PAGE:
Alternatively, families adopting a child have chosen to have a naming ceremony, so that the joining members feel part of the family. This can give the entire family an occasion to welcome them into their home unit.

For those wanting to acknowledge a Transgender journey with their family and friends, a naming ceremony can be a great way to recognise their identify and a chance to celebrate.

It has been known to have a naming ceremony after a divorce, to support that adult into their new life ahead.

What happens in a naming ceremony?

Of course, anyone can hold these celebrations between themselves as family. 

My guide of things to consider include:- 

  • A welcome and explanation of why the naming ceremony is happening and also what’s about to take place
  • A reading or poem is usually incorporated
  • Appointment of Guide Parents or Guardians and their promises made to the child
  • Closing words

Are naming ceremonies legal?

Some families are concerned that a naming ceremony is not legal, however a christening is registered only as a religious record, so both are not legal in comparison to a birth certificate. In whatever way families choose to mark the occasion, it’s the intent and the celebration that brings the memories!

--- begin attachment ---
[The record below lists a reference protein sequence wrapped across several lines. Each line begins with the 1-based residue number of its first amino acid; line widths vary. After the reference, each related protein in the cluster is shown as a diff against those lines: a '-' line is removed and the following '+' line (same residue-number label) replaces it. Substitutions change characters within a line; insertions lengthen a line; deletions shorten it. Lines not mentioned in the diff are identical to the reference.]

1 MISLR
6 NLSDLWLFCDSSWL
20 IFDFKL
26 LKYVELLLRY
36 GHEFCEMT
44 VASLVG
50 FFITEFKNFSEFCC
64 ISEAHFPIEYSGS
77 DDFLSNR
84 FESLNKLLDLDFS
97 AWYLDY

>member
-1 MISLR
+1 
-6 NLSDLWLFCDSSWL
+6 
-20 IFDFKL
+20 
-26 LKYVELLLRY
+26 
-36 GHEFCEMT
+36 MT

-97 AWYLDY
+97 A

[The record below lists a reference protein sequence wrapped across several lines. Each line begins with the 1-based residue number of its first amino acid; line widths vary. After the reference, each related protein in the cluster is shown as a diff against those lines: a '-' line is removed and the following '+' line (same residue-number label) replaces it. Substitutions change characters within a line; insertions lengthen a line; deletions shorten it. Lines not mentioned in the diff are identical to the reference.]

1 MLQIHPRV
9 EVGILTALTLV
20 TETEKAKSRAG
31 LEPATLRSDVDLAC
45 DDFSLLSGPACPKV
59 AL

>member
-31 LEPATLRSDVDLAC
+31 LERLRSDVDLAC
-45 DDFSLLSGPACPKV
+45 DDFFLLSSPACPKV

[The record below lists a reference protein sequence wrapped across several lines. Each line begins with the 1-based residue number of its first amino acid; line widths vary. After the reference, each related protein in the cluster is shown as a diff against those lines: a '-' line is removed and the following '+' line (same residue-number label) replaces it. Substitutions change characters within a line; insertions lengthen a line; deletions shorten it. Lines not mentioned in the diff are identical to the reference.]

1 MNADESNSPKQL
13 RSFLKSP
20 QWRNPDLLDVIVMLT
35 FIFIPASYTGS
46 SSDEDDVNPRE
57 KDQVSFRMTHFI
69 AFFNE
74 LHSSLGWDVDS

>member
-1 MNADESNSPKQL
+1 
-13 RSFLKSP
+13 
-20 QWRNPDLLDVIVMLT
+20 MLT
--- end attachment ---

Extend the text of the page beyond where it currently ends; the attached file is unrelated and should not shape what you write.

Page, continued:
Why have a Celebrant-Led naming ceremony?

Celebrants are specialists who work with families, creating ceremonies to suit that their style.  

A Celebrant will not enforce any religion or any aspect of how you “should” hold a ceremony but will guide and give suggestions of what families can include. 

The Celebrant will spend time getting to know a family, discussing the reasons for the names, hopes for future, intentions pledged, absent family, gifts to the child, and of course officiate the ceremony to give an official presence as well as the giving of a Certificate to mark the occasion.

What types of naming ceremonies are there?

Some ideas of naming ceremonies that could be delivered by a Celebrant for either babies or children could include symbolic aspects such as:

  • Unit sand 
  • Hand-tying 
  • Giving of gifts
  • Blowing of bubbles
  • Rose petals
  • Planting of tree
  • Candle-lighting
  • Foot-printing
  • A time capsule to be filled, then opened in years to come

How do I book a Celebrant for my naming ceremony?

If you want to book a specialist Celebrant, I conduct ceremonies for families throughout Somerset, Devon, Cornwall, Bristol, and across the UK so please get in touch if you would like to find out more details.    

For adult naming ceremonies I can hold these during the evening if more in line with the celebration!

Amanda-Louise Knight Ceremonies. I am affiliated with and trained at The Institute of Professional Celebrants. I conduct naming ceremonies for families in Somerset and surrounding counties.  For more information about the naming ceremonies I offer contact me on hello@alkcelebrant.co.uk or 07879 220 046.

Written by
Amanda-Louise Knight